Supreme Court limits presidential appointment powers

On Tuesday, the U.S. Supreme Court voted to restrict the president’s appointment powers to fill top government posts on a temporary basis while nominees await the Senate confirmation process for permanent placement.

In a 6-to-2 ruling, the court voted that the National Labor Relations Board’s (NLRB) former acting general counsel Lafe Solomon, who was appointed by the Obama administration in 2010, should not have been allowed to serve while pending Senate confirmation for the job on a permanent basis, reports The Hill.

The court ruled that Solomon’s appointment by Obama violated the Federal Vacancies Reform Act, in which a person cannot serve as the acting head of a federal agency once the president nominates him or her to permanently serve in the role if it is a position that requires U.S. Senate confirmation.

The 1998 law makes the exception that a nominee can serve on a temporary basis if they previously served for 90 days as a “first assistant” to the person whom they would succeed.

Obama maintained that Solomon met the exception since he served as a director at the NLRB, though it was at a different office. In response, Obama’s White House legal counsel argued that a ruling against Solomon’s appointment would obstruct future presidents’ ability to temporarily fill top government positions.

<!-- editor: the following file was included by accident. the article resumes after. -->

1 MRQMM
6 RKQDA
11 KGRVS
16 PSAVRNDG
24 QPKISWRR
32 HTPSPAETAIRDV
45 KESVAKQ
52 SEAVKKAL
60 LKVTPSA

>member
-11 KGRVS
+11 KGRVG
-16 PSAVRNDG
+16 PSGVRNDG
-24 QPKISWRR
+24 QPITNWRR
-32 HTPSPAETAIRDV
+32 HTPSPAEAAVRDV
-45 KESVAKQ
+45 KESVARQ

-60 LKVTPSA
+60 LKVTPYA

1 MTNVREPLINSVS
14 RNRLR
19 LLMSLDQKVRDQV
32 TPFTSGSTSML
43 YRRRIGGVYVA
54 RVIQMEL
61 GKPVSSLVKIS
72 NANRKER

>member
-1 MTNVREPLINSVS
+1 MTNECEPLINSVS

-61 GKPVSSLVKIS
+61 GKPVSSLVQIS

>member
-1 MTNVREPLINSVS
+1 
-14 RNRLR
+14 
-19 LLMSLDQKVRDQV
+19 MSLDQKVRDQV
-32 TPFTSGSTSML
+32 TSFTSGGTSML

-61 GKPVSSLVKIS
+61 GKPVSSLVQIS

Solomon’s role at the NLRB first came under question when SW General Inc., an Arizona-based company, faced accusations by Solomon’s office of unfair labor practices. The company argued that Solomon’s service violated the law, which made the complaint void. The U.S. Court of Appeals for the District of Columbia Circuit ruled in favor of the company.

Obama eventually revoked the nomination after it stalled in the Senate confirmation process for over two years, says the report.

Chief Justice John Roberts stated that under the Federal Vacancies Reform Act, Solomon’s service in the role did not fit within the law’s exception rules.

“This does not mean that the duties of general counsel to the NLRB needed to go unperformed,” Roberts wrote. “The president could have appointed another person to serve as the acting officer in Solomon’s place.”

Roberts also dismissed the Obama administration’s argument that this ruling would obstruct presidents from nominating officials in acting positions. He added that three presidents since the law’s passing nominated 112 officials to permanent government positions after serving in an acting capacity.

H/T: Reuters, The Hill

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